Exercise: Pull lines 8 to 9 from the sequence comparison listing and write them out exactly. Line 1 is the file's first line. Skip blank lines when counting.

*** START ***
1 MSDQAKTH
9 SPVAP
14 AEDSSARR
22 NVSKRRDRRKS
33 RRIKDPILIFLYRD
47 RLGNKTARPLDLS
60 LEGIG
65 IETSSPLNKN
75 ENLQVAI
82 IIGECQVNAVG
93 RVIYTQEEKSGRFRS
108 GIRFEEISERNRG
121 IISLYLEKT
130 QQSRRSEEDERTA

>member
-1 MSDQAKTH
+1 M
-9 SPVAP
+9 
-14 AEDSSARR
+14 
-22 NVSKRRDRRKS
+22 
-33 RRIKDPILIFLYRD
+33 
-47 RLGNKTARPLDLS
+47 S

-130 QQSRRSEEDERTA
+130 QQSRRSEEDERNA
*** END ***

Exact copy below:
65 IETSSPLNKN
75 ENLQVAI